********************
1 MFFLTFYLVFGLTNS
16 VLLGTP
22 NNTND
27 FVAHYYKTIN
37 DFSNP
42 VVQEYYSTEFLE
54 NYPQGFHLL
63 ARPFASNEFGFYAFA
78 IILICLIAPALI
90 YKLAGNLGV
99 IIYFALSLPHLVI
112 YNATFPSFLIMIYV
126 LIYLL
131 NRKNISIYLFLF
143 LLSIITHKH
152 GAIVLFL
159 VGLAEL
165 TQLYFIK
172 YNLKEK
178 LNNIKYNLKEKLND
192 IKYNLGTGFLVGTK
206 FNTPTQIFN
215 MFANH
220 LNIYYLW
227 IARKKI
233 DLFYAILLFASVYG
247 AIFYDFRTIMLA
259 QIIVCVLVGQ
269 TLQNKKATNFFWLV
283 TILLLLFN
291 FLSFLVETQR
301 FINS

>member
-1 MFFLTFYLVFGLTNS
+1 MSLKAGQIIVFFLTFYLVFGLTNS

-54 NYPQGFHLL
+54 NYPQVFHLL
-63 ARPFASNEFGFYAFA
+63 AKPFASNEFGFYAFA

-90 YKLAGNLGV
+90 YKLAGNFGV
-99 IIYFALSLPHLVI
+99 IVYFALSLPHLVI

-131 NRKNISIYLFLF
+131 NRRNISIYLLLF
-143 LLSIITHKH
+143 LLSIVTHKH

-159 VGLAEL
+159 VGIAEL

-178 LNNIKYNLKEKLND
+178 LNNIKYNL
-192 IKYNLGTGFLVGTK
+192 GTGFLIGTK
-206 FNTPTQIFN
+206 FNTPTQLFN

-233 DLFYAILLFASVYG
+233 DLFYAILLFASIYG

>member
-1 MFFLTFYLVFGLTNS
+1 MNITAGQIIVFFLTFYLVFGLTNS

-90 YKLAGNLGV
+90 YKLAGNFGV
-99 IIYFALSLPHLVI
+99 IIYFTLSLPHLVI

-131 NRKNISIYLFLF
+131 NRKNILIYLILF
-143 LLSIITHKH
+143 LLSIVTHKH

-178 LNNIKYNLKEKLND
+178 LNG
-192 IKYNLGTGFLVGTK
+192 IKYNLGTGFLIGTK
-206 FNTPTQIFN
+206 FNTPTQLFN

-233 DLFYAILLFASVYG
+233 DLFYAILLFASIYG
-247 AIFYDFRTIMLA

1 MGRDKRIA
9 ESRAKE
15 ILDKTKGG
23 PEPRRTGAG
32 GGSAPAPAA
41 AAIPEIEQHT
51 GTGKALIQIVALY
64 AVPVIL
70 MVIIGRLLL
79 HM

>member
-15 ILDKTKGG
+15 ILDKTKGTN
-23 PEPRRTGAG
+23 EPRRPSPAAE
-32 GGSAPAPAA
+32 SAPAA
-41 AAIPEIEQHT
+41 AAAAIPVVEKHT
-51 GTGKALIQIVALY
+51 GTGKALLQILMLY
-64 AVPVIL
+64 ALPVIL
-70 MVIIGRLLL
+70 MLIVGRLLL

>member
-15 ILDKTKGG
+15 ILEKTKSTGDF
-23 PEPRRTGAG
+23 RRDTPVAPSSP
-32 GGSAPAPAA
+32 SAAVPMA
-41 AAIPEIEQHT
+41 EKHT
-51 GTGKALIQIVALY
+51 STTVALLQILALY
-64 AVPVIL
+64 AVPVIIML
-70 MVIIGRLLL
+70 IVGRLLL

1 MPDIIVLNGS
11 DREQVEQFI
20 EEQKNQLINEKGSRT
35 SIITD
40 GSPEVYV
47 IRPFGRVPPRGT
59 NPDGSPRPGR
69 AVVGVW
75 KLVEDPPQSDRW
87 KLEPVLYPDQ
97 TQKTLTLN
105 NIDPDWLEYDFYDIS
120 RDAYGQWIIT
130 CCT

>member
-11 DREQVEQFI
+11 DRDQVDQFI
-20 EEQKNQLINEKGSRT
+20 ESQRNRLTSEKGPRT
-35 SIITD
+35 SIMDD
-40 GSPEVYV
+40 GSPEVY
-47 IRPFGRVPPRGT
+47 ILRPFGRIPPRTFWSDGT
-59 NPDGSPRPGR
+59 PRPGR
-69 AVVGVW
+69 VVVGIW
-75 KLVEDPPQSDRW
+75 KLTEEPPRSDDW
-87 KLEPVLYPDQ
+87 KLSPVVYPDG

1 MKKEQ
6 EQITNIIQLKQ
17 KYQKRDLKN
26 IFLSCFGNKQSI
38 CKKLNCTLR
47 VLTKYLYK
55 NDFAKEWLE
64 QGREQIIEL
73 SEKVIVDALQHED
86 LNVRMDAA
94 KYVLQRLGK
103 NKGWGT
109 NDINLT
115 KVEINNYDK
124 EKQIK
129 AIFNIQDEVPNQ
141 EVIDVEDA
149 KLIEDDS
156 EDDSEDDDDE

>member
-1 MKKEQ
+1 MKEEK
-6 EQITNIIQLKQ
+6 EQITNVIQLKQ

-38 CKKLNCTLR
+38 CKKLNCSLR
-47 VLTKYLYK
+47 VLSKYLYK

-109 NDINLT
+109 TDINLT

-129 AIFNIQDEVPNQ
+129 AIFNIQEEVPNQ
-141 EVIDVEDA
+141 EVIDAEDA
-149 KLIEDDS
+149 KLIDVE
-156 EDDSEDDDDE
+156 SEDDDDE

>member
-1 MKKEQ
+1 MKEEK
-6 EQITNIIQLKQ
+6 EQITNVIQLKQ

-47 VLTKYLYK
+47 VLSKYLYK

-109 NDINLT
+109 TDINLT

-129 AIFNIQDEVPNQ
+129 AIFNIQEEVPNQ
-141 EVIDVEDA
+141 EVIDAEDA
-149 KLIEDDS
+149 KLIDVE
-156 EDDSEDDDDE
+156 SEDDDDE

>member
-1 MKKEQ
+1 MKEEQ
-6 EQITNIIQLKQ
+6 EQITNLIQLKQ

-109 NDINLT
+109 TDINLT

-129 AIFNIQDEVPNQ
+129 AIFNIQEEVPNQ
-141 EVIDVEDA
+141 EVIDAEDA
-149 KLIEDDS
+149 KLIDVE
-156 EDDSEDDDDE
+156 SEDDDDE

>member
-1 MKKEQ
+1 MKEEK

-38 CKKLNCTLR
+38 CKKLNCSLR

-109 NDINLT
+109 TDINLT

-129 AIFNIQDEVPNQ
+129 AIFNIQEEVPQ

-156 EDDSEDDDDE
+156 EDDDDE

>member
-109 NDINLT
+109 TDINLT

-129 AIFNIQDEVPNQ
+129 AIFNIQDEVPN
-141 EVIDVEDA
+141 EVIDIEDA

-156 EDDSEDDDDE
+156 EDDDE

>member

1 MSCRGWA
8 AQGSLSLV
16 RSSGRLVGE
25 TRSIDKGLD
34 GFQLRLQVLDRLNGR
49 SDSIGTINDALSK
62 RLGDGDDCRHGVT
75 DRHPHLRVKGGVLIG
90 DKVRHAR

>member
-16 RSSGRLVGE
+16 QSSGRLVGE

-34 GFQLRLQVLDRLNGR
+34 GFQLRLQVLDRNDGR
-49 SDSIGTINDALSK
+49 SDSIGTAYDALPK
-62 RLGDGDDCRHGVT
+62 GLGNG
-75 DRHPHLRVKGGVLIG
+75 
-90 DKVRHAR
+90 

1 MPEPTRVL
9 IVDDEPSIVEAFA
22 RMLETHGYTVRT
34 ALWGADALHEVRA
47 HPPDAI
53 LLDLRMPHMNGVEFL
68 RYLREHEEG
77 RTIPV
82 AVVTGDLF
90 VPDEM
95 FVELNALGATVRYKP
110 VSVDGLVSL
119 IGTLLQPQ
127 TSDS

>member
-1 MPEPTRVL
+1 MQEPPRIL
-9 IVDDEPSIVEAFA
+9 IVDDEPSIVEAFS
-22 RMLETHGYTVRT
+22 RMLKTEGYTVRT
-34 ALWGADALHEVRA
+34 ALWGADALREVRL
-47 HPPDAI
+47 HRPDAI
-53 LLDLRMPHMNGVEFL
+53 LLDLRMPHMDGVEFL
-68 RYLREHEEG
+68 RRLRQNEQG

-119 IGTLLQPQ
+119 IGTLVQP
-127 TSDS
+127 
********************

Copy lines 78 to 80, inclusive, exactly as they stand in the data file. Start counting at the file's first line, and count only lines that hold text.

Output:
1 MGRDKRIA
9 ESRAKE
15 ILDKTKGG